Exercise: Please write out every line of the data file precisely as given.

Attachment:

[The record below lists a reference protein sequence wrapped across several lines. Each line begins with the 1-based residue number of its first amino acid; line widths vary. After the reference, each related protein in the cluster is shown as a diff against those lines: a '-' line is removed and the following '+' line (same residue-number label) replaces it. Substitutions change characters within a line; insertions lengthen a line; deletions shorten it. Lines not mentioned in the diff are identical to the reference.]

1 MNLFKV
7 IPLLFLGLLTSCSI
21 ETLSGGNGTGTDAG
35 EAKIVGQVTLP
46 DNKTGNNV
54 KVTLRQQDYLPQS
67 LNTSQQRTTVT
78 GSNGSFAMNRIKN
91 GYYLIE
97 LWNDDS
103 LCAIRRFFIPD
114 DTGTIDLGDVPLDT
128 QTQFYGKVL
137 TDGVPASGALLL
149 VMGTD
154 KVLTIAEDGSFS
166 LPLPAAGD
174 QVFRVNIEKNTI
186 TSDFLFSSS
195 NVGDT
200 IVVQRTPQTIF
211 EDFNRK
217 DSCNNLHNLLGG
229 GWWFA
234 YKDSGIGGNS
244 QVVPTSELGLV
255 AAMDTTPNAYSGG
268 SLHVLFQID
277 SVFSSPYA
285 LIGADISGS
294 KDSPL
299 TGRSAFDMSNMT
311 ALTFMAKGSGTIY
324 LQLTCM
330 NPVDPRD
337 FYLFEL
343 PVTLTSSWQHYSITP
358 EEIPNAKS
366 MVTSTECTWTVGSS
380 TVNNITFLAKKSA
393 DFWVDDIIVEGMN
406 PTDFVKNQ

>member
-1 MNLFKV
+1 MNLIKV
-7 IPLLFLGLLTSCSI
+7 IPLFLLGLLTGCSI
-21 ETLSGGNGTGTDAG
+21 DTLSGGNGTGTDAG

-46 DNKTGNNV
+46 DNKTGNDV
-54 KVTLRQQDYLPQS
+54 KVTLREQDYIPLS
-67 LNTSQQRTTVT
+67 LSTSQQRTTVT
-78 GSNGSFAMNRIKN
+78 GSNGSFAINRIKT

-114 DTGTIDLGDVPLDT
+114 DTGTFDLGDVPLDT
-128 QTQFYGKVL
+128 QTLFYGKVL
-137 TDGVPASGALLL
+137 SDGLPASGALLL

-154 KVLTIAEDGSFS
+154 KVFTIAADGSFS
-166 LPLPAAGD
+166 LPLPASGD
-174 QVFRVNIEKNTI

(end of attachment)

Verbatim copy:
[The record below lists a reference protein sequence wrapped across several lines. Each line begins with the 1-based residue number of its first amino acid; line widths vary. After the reference, each related protein in the cluster is shown as a diff against those lines: a '-' line is removed and the following '+' line (same residue-number label) replaces it. Substitutions change characters within a line; insertions lengthen a line; deletions shorten it. Lines not mentioned in the diff are identical to the reference.]

1 MNLFKV
7 IPLLFLGLLTSCSI
21 ETLSGGNGTGTDAG
35 EAKIVGQVTLP
46 DNKTGNNV
54 KVTLRQQDYLPQS
67 LNTSQQRTTVT
78 GSNGSFAMNRIKN
91 GYYLIE
97 LWNDDS
103 LCAIRRFFIPD
114 DTGTIDLGDVPLDT
128 QTQFYGKVL
137 TDGVPASGALLL
149 VMGTD
154 KVLTIAEDGSFS
166 LPLPAAGD
174 QVFRVNIEKNTI
186 TSDFLFSSS
195 NVGDT
200 IVVQRTPQTIF
211 EDFNRK
217 DSCNNLHNLLGG
229 GWWFA
234 YKDSGIGGNS
244 QVVPTSELGLV
255 AAMDTTPNAYSGG
268 SLHVLFQID
277 SVFSSPYA
285 LIGADISGS
294 KDSPL
299 TGRSAFDMSNMT
311 ALTFMAKGSGTIY
324 LQLTCM
330 NPVDPRD
337 FYLFEL
343 PVTLTSSWQHYSITP
358 EEIPNAKS
366 MVTSTECTWTVGSS
380 TVNNITFLAKKSA
393 DFWVDDIIVEGMN
406 PTDFVKNQ

>member
-1 MNLFKV
+1 MNLIKV
-7 IPLLFLGLLTSCSI
+7 IPLFLLGLLTGCSI
-21 ETLSGGNGTGTDAG
+21 DTLSGGNGTGTDAG

-46 DNKTGNNV
+46 DNKTGNDV
-54 KVTLRQQDYLPQS
+54 KVTLREQDYIPLS
-67 LNTSQQRTTVT
+67 LSTSQQRTTVT
-78 GSNGSFAMNRIKN
+78 GSNGSFAINRIKT

-114 DTGTIDLGDVPLDT
+114 DTGTFDLGDVPLDT
-128 QTQFYGKVL
+128 QTLFYGKVL
-137 TDGVPASGALLL
+137 SDGLPASGALLL

-154 KVLTIAEDGSFS
+154 KVFTIAADGSFS
-166 LPLPAAGD
+166 LPLPASGD
-174 QVFRVNIEKNTI